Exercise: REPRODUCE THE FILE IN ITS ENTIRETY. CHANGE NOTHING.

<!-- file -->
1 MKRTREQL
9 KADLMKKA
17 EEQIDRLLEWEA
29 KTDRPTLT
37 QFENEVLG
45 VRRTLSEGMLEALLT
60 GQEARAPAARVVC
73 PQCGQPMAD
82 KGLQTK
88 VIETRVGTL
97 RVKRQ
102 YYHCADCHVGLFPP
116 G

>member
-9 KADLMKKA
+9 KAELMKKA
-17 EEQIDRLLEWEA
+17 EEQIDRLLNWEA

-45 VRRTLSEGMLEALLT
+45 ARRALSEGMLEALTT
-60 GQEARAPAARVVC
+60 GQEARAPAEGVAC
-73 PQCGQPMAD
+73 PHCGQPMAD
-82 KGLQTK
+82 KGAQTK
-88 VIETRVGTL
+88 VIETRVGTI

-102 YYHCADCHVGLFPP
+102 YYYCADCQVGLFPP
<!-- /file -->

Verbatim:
1 MKRTREQL
9 KADLMKKA
17 EEQIDRLLEWEA
29 KTDRPTLT
37 QFENEVLG
45 VRRTLSEGMLEALLT
60 GQEARAPAARVVC
73 PQCGQPMAD
82 KGLQTK
88 VIETRVGTL
97 RVKRQ
102 YYHCADCHVGLFPP
116 G

>member
-9 KADLMKKA
+9 KAELMKKA
-17 EEQIDRLLEWEA
+17 EEQIDRLLNWEA

-45 VRRTLSEGMLEALLT
+45 ARRALSEGMLEALTT
-60 GQEARAPAARVVC
+60 GQEARAPAEGVAC
-73 PQCGQPMAD
+73 PHCGQPMAD
-82 KGLQTK
+82 KGAQTK
-88 VIETRVGTL
+88 VIETRVGTI

-102 YYHCADCHVGLFPP
+102 YYYCADCQVGLFPP